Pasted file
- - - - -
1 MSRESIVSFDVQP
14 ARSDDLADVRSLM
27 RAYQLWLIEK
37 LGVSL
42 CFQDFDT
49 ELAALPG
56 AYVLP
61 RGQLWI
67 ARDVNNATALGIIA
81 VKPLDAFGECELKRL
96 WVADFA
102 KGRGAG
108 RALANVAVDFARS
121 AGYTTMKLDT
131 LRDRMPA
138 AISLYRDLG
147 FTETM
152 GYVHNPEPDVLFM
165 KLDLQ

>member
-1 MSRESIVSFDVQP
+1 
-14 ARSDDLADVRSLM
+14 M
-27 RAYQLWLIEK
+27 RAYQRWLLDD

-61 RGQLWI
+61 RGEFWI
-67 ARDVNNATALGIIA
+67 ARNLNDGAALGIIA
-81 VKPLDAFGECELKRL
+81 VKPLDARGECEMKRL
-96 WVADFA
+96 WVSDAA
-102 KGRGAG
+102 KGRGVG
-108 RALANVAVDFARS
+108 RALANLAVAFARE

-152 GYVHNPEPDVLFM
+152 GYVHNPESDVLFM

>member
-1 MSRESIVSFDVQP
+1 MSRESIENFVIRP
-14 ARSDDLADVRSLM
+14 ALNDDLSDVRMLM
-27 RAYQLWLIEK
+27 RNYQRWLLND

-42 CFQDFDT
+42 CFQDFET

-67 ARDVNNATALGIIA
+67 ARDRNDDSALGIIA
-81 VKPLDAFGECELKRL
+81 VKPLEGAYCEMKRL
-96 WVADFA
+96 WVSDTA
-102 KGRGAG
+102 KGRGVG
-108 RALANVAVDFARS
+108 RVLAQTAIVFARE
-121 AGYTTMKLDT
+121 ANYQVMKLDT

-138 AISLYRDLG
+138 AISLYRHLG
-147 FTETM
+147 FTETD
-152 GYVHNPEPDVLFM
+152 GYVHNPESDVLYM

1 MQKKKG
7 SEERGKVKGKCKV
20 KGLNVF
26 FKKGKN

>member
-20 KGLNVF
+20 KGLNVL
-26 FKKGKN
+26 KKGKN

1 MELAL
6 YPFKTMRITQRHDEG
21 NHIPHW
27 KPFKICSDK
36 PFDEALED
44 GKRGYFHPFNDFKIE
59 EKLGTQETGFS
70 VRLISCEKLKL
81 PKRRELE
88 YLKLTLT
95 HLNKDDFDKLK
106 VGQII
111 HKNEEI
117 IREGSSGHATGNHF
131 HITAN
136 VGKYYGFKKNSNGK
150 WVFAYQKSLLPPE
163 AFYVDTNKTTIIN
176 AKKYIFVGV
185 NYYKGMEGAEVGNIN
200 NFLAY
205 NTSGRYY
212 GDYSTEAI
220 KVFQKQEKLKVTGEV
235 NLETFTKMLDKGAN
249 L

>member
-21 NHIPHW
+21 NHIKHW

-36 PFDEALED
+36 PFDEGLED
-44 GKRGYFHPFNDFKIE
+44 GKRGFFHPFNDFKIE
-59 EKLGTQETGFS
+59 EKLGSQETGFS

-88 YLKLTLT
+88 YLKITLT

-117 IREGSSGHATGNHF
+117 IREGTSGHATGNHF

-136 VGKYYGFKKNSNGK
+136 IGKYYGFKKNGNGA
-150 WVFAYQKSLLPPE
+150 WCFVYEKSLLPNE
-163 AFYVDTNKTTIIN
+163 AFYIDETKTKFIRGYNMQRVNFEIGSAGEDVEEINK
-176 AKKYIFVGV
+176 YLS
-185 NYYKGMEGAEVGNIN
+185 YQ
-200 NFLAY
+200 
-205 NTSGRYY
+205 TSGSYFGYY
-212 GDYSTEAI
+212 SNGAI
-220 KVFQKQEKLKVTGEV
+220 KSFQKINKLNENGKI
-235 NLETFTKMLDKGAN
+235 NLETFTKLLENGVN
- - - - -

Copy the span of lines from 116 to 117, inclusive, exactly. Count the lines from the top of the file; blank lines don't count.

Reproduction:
-136 VGKYYGFKKNSNGK
+136 IGKYYGFKKNGNGA